Washing your hands is your most effective defense against germs, but using hand sanitizer as a secondary step can help too if the product hasn't expired. Understanding exactly what that expiration date means can give you the upper hand in the fight against bacteria and viruses.
Does Hand Sanitizer Ever Go Bad?
While hand sanitizer doesn't "go bad" in the traditional sense, it does expire and lose its potency over time. That's because the active ingredient in most versions of this product, the one responsible for killing a variety of bacteria and viruses, is alcohol, which evaporates when it's exposed to air. Unfortunately, while hand sanitizer containers do a good job of preventing the product from leaking out, they're not airtight. This is what allows the alcohol content to dissipate slowly and render the sanitizer less and less effective as time goes on.
Understanding the Hand Sanitizer Expiration Date
Take a close look at the label on a bottle of hand sanitizer, and you'll find an expiration date. This date indicates how long you can expect the bottle in your hand to remain stable and effective at killing germs when used as recommended.
Beyond the basic expiration date, it's important to understand these related facts.
- Shelf life - According to CleanLink.com, the industry standard for expiration dates on this type of product gives it a shelf life of two to three years. That means the sanitizer will be most effective if used during this time period.
- Alcohol content drop - The expiration date is the point where, according to the individual manufacturer's estimation, the alcohol content in the product drops below 90% of what it was originally listed as on the label. So if the content was originally 60% at the time it was made and packaged, which is the minimum amount recommended by the CDC, it's down to approximately 54% once it reaches the expiration date, and the percentage continues to drop from there.
- No other signs of expiration - According to Dr. Andrew Alexis, MD, in an article for Women's Health Magazine, there are no obvious signs that will let you know if your sanitizer has expired other than the date on the container.
- Fast acting, but temporary - A single application of hand sanitizer is effective for about two minutes.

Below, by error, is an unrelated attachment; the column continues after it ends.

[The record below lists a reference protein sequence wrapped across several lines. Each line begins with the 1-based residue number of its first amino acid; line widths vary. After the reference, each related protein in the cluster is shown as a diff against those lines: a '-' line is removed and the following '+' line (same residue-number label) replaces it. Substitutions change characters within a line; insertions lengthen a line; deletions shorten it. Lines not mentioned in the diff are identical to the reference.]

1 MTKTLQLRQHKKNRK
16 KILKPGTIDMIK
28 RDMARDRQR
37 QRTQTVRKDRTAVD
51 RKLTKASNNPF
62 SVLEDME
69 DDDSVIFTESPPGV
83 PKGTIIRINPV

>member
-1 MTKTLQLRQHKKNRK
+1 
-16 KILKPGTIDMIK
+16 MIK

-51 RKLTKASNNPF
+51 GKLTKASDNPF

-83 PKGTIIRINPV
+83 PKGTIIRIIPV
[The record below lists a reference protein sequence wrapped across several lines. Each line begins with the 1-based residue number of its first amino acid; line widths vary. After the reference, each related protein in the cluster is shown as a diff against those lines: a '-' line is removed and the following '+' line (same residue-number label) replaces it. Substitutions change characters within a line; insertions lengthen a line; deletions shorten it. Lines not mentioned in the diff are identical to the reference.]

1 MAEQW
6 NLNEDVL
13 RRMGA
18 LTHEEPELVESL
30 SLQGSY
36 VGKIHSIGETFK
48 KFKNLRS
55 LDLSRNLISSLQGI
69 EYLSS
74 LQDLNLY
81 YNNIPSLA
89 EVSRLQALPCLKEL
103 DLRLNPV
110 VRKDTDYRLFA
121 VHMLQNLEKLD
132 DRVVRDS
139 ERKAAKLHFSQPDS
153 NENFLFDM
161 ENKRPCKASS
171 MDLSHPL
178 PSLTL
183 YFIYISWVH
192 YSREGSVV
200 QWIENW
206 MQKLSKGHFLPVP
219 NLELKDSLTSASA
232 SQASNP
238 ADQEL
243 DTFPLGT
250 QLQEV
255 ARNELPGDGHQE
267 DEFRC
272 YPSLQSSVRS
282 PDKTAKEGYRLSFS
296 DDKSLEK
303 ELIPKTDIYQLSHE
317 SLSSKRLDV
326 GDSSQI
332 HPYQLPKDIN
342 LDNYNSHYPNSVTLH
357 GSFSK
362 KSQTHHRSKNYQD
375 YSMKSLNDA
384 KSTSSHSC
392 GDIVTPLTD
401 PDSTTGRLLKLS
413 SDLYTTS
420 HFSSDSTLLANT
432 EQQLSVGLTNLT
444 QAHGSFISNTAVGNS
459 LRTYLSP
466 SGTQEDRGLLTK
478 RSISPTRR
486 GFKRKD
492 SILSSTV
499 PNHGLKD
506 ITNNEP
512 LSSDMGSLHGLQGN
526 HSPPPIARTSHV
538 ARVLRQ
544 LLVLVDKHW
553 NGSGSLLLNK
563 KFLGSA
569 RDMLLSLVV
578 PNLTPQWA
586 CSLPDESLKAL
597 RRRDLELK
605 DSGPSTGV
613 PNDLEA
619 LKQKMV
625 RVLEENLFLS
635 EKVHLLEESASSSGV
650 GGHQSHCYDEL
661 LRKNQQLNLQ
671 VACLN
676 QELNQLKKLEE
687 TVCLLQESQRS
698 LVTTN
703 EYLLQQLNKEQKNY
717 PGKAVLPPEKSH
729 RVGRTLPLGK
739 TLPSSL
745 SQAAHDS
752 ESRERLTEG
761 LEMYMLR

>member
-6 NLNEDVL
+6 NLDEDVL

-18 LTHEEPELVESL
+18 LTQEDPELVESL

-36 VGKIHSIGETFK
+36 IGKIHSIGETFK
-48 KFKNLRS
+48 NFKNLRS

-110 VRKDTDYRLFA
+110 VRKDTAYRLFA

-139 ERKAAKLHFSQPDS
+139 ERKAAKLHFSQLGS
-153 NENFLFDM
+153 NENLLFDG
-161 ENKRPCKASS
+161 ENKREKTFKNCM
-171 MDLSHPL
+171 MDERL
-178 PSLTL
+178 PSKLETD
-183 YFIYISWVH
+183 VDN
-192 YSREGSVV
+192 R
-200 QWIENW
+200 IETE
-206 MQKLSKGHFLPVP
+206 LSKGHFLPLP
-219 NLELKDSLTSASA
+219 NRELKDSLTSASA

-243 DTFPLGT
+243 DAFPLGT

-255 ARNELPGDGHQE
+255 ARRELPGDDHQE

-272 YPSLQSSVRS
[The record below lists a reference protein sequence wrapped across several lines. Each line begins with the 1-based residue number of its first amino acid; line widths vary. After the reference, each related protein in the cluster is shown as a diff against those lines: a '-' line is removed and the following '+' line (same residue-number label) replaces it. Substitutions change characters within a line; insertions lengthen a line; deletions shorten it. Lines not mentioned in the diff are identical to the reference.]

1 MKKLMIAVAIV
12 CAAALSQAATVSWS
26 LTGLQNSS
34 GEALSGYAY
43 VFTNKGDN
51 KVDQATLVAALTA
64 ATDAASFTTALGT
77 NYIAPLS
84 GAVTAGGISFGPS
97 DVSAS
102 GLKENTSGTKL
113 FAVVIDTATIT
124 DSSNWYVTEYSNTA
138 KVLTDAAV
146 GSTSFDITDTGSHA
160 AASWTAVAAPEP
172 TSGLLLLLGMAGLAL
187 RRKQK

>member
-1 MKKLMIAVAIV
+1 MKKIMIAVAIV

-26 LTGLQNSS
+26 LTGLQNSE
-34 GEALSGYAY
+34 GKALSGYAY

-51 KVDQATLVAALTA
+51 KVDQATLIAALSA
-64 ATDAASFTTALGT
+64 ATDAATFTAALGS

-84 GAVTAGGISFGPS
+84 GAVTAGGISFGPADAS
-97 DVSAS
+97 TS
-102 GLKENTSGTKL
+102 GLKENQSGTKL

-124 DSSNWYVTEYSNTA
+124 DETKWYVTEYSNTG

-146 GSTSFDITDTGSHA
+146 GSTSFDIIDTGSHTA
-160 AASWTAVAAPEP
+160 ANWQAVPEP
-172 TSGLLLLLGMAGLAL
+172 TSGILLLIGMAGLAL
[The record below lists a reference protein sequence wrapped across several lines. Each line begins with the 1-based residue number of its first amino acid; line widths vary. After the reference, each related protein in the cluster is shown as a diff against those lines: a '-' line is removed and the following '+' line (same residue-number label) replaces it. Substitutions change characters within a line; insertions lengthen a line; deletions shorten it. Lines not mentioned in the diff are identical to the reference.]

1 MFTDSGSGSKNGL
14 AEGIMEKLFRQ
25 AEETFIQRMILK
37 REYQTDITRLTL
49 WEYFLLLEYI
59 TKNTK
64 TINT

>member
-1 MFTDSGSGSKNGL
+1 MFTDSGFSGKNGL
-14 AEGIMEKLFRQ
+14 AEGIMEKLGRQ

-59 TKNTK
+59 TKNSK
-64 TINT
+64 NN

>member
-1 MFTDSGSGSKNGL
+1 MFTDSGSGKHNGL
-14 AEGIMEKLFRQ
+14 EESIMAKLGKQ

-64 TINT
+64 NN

- Safe, but increasingly less effective - Since the product doesn't go bad, it's still safe to use it after it has reached its expiration date, but its germ-fighting capacity becomes progressively weaker the longer it's been expired.
Safety Tips for Storing Hand Sanitizer
Following a few simple tips can help ensure your hand sanitizer remains at full strength, at least until it reaches its official expiration date.
- Store your sanitizer in a cupboard, a purse, a gym bag, or some place else out of direct sunlight since sunlight and the heat it generates can contribute to alcohol evaporation.
- Keep the sanitizer out of reach of small children and supervise all children while they're applying it in order to avoid accidental poisoning.
- According to Healthcare Facilities Today, hand sanitizer is considered a Class IC flammable liquid and shouldn't be stored in temperatures higher than 73 degrees Fahrenheit/22 degrees Celsius or it could become a fire hazard.
- Placing the container inside a plastic bag with a zipper seal might help slow down the rate of evaporation, but this doesn't mean you should ignore the expiration date.
Don't Risk Your Health
Take a look at that old bottle of hand sanitizer that's been lingering in the bottom of your purse or in your glove compartment and check the expiration date. If it has expired or you can no longer read the date clearly, plan to replace it as soon as you can, even if you have to make your own if it's sold out in stores. It's quick and easy to do and using sanitizer can be an important addition to your regular hand washing routine.